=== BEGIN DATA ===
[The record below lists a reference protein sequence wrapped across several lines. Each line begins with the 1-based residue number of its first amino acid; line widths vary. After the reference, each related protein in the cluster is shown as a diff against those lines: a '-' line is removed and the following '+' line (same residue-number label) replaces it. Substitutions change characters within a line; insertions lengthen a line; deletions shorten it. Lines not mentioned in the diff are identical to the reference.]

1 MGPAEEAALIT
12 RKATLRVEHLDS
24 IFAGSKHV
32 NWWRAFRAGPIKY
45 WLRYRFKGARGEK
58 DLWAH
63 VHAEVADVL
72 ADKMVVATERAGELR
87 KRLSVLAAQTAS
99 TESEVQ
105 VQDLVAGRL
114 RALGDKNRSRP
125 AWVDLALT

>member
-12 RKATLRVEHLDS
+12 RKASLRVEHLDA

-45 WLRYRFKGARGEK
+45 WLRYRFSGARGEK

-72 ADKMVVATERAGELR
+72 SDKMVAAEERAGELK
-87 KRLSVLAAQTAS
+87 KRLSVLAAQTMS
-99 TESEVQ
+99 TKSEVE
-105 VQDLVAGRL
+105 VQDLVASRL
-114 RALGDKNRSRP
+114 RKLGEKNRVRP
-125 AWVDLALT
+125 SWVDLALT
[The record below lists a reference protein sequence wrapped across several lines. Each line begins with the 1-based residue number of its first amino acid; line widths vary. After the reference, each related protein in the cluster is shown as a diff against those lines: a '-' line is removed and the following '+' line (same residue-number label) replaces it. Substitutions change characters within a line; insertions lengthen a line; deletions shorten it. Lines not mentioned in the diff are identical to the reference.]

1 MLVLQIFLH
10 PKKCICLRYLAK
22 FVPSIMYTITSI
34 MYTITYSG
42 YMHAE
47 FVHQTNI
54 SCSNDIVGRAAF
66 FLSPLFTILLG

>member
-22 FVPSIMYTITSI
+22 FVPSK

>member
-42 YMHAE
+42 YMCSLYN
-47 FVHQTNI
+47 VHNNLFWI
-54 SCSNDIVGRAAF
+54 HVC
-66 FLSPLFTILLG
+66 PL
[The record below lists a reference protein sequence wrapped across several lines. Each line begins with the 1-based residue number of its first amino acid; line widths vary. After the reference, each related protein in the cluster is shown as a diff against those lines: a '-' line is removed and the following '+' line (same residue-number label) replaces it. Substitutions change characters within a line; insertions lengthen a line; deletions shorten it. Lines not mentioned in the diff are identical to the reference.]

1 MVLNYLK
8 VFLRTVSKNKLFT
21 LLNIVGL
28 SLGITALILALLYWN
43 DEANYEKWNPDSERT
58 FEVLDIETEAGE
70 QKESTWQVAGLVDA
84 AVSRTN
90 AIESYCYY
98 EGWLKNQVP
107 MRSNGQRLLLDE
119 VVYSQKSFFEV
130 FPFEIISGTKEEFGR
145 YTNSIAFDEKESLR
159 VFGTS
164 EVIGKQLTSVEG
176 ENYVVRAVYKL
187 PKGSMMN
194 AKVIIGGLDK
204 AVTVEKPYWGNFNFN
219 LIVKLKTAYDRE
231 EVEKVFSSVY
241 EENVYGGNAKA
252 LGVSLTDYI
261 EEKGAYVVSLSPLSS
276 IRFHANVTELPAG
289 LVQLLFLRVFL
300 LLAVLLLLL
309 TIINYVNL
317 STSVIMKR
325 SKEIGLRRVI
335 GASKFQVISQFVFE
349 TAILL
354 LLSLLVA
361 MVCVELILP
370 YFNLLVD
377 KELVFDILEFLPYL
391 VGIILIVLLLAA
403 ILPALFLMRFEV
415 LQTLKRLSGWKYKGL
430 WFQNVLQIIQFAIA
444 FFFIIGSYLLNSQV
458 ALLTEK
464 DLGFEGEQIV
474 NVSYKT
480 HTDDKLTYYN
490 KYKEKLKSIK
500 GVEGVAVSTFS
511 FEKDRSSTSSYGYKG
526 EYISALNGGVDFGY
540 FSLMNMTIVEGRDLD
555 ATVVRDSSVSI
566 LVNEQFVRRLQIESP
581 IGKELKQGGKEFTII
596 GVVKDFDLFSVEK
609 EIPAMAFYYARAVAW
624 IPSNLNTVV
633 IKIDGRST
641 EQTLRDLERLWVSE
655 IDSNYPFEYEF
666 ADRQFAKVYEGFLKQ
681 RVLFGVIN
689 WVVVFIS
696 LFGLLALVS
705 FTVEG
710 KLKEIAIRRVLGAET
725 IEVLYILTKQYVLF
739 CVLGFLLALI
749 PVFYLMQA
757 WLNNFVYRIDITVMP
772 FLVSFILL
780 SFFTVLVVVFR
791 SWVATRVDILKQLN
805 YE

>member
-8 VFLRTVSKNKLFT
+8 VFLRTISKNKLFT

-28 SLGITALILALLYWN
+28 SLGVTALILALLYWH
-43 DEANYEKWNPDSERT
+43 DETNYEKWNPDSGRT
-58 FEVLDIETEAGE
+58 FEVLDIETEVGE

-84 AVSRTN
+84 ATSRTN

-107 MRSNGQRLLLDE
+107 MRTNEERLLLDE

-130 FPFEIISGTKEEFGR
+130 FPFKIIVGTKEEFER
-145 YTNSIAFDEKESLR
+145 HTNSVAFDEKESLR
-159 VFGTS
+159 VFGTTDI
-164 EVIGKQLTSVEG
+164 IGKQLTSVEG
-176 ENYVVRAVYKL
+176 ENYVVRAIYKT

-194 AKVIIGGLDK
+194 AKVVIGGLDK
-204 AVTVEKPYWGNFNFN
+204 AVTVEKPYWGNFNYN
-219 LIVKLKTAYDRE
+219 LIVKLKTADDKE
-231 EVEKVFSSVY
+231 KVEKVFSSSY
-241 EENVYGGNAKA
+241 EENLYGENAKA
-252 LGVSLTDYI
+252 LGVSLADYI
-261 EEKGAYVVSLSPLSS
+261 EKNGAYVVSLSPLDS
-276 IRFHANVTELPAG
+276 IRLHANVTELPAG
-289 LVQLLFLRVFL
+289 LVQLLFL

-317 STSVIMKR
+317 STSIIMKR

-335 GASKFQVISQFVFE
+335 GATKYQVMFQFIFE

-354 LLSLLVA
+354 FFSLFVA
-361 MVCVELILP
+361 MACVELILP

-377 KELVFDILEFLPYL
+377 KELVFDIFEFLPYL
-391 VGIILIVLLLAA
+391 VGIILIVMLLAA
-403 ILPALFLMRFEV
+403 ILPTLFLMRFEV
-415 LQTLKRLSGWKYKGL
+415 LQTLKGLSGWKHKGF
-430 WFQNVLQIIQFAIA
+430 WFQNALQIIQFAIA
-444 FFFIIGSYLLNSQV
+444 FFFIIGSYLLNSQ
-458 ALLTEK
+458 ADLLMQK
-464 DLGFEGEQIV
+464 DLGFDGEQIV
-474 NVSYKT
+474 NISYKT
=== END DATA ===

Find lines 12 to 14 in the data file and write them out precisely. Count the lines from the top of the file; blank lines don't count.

105 VQDLVAGRL
114 RALGDKNRSRP
125 AWVDLALT